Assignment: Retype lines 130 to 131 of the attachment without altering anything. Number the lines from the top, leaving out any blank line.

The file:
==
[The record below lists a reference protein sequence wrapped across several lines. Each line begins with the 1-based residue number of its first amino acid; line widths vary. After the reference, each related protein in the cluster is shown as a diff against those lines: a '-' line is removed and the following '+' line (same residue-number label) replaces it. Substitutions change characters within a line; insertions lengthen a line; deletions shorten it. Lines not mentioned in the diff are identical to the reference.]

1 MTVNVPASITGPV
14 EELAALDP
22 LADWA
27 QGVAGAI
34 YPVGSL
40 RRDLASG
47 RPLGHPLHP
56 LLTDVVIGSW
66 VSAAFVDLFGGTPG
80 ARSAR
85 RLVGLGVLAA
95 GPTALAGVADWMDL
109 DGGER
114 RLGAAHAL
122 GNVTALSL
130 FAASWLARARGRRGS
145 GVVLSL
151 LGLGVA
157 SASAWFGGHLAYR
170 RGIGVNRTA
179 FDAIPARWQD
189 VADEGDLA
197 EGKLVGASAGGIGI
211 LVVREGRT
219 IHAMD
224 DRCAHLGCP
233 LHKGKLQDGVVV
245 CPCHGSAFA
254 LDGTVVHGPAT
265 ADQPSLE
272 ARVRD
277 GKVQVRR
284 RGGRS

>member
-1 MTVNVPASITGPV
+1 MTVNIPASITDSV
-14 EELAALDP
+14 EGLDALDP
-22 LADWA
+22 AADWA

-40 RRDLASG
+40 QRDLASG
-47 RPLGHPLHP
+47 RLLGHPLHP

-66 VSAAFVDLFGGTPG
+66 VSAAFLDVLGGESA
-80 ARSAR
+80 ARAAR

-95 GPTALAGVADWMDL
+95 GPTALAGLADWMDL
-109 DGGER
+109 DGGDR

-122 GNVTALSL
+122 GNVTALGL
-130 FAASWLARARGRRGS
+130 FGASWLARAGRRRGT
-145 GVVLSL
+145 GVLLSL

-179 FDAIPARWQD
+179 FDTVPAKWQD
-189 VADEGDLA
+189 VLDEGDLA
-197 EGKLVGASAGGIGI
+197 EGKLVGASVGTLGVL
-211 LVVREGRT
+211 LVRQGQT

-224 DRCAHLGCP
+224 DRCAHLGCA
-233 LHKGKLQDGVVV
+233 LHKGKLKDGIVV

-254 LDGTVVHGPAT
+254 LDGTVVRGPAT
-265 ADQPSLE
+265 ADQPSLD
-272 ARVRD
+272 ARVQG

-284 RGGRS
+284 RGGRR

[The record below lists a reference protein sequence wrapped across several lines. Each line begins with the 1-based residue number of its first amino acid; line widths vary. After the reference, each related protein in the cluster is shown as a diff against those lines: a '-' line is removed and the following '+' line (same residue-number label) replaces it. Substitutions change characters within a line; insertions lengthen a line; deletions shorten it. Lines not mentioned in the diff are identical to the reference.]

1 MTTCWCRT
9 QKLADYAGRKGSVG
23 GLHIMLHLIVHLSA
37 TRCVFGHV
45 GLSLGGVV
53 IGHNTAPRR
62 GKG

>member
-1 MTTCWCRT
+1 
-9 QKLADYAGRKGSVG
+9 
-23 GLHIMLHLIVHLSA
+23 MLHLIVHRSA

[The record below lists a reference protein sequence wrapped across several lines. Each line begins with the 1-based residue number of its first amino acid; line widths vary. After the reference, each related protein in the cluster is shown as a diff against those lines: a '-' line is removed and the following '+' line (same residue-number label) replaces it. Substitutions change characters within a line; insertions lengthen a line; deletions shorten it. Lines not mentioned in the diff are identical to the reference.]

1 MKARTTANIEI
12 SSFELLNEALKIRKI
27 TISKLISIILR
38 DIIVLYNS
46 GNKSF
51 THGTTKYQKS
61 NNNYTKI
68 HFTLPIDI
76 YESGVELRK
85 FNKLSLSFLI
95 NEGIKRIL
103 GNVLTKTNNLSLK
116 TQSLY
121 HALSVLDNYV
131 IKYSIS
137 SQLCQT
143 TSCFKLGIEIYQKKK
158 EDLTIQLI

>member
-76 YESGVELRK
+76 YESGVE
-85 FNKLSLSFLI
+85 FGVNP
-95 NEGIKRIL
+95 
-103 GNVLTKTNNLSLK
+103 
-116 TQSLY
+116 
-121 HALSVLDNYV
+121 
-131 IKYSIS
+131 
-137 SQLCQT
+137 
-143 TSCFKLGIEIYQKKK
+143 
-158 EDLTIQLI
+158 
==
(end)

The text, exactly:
+137 
-143 TSCFKLGIEIYQKKK